Dr.Wessels also stresses, "TIA is the most prominent warning signal of an imminent stroke. You're paralysed, for instance, on one side of your face or arm, and within minutes or half an hour, you're okay. But even if this lasts only for a few minutes, it is quite dramatic for you not to notice it. TIA is not just a little momentary second of dizziness; it is more than that, a definite entity which you should not ignore."
Symptoms of ischemic stroke may therefore include numbness on one or both sides of the body, impaired speech and vision, vertigo, weakness in the face, arms or legs, severe headache, nausea and vomiting. Symptoms of haemorrhagic stroke include loss of consciousness, either total or partial, nausea and vomiting, stiff neck, inability to tolerate light, one-sided paralysis of the body, numbness and weakness in the face or extremities and fainting.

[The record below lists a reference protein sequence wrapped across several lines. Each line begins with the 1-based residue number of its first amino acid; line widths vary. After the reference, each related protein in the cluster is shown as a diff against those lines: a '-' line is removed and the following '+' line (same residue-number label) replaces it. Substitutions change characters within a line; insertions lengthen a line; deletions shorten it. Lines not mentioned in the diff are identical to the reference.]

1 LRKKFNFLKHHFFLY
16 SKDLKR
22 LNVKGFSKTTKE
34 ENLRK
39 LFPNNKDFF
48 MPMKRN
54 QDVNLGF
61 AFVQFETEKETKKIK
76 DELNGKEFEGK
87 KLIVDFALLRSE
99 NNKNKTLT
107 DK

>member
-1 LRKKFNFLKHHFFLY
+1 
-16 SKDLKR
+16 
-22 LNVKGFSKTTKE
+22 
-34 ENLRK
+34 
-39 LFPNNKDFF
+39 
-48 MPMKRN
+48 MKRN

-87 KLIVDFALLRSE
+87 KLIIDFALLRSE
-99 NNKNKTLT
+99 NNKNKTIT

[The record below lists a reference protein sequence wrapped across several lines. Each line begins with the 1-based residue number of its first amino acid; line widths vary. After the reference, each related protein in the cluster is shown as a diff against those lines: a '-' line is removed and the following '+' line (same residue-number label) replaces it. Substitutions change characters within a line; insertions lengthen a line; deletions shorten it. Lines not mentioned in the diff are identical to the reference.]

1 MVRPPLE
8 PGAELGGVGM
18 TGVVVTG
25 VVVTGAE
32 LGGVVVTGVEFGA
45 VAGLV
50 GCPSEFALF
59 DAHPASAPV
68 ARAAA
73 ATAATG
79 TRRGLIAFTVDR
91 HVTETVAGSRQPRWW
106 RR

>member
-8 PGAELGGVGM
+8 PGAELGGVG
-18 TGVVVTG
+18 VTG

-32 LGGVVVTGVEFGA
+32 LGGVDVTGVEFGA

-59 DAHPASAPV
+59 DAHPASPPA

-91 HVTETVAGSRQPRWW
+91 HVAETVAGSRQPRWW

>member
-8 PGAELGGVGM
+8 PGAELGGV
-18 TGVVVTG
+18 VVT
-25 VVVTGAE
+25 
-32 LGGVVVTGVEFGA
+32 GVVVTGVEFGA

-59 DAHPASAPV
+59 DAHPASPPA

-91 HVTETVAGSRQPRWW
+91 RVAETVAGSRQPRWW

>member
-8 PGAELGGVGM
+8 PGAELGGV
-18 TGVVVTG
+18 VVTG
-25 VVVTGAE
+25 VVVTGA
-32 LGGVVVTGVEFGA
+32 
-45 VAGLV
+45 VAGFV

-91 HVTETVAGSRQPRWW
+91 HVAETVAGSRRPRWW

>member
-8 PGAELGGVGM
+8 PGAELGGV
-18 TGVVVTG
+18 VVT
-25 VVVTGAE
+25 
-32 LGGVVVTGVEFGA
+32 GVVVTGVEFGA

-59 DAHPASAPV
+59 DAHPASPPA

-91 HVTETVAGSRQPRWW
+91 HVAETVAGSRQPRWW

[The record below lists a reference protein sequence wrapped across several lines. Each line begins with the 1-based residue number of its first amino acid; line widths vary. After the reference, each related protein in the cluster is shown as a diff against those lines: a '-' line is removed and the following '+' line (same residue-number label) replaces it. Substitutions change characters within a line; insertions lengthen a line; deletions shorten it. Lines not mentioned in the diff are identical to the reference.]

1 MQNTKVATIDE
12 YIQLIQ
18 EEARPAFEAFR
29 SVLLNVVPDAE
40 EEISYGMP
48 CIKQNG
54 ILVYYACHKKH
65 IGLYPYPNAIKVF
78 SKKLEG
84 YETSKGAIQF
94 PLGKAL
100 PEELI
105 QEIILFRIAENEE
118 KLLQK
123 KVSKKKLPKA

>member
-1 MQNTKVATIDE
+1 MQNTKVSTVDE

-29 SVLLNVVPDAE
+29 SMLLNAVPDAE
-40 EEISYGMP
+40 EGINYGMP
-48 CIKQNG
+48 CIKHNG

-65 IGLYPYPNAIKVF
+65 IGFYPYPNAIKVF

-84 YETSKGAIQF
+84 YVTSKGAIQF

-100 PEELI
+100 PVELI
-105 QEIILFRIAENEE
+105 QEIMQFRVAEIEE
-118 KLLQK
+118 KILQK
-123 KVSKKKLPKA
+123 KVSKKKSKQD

How is stroke diagnosed? Any type of stroke is a medical emergency requiring immediate medical attention since it can make the difference between life and death. Timely diagnosis and intervention with necessary treatment are vital in the overall outcome of a stroke. While symptoms are the first indications for diagnosis, CT Scan of the head is in order to identify the type of stroke since this is important for treatment of the condition, explains Dr.Wessels. Further, an MRI is ordered to determine the presence, size and location of aneurysm. Also, the carotid arteries may be checked using Doppler ultrasound to check for narrowings. Even angiography may be indicated in certain instances.